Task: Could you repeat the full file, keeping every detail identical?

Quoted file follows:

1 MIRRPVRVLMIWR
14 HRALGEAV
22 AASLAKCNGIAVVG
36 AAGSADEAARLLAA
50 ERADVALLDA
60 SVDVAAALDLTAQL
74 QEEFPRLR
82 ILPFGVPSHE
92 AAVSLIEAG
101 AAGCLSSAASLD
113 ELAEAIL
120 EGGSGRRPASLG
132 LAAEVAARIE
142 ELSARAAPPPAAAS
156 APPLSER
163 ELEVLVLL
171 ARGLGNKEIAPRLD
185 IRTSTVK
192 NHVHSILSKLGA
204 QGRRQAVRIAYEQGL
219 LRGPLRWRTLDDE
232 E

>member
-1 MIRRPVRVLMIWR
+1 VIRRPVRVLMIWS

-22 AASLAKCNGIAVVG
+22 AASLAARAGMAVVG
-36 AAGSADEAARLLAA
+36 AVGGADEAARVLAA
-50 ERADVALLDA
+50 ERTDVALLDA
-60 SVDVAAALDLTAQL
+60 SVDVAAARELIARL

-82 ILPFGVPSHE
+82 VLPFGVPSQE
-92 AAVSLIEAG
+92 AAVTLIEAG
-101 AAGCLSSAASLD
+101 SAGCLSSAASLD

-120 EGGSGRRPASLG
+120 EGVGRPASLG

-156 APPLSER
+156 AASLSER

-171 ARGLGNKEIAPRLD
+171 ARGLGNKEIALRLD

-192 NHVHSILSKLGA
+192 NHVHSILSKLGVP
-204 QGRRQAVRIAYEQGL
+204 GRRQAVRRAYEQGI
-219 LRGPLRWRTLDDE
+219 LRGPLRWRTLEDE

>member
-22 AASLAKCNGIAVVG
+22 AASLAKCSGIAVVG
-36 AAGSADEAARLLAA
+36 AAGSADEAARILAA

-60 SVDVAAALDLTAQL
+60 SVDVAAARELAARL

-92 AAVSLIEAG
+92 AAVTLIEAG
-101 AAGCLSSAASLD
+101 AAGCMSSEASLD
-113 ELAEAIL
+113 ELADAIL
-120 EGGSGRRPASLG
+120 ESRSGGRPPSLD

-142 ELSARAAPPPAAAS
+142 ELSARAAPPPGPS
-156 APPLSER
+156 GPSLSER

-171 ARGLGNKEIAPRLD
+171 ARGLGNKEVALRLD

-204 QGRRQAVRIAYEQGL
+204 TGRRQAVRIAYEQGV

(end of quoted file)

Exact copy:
1 MIRRPVRVLMIWR
14 HRALGEAV
22 AASLAKCNGIAVVG
36 AAGSADEAARLLAA
50 ERADVALLDA
60 SVDVAAALDLTAQL
74 QEEFPRLR
82 ILPFGVPSHE
92 AAVSLIEAG
101 AAGCLSSAASLD
113 ELAEAIL
120 EGGSGRRPASLG
132 LAAEVAARIE
142 ELSARAAPPPAAAS
156 APPLSER
163 ELEVLVLL
171 ARGLGNKEIAPRLD
185 IRTSTVK
192 NHVHSILSKLGA
204 QGRRQAVRIAYEQGL
219 LRGPLRWRTLDDE
232 E

>member
-1 MIRRPVRVLMIWR
+1 VIRRPVRVLMIWS

-22 AASLAKCNGIAVVG
+22 AASLAARAGMAVVG
-36 AAGSADEAARLLAA
+36 AVGGADEAARVLAA
-50 ERADVALLDA
+50 ERTDVALLDA
-60 SVDVAAALDLTAQL
+60 SVDVAAARELIARL

-82 ILPFGVPSHE
+82 VLPFGVPSQE
-92 AAVSLIEAG
+92 AAVTLIEAG
-101 AAGCLSSAASLD
+101 SAGCLSSAASLD

-120 EGGSGRRPASLG
+120 EGVGRPASLG

-156 APPLSER
+156 AASLSER

-171 ARGLGNKEIAPRLD
+171 ARGLGNKEIALRLD

-192 NHVHSILSKLGA
+192 NHVHSILSKLGVP
-204 QGRRQAVRIAYEQGL
+204 GRRQAVRRAYEQGI
-219 LRGPLRWRTLDDE
+219 LRGPLRWRTLEDE

>member
-22 AASLAKCNGIAVVG
+22 AASLAKCSGIAVVG
-36 AAGSADEAARLLAA
+36 AAGSADEAARILAA

-60 SVDVAAALDLTAQL
+60 SVDVAAARELAARL

-92 AAVSLIEAG
+92 AAVTLIEAG
-101 AAGCLSSAASLD
+101 AAGCMSSEASLD
-113 ELAEAIL
+113 ELADAIL
-120 EGGSGRRPASLG
+120 ESRSGGRPPSLD

-142 ELSARAAPPPAAAS
+142 ELSARAAPPPGPS
-156 APPLSER
+156 GPSLSER

-171 ARGLGNKEIAPRLD
+171 ARGLGNKEVALRLD

-204 QGRRQAVRIAYEQGL
+204 TGRRQAVRIAYEQGV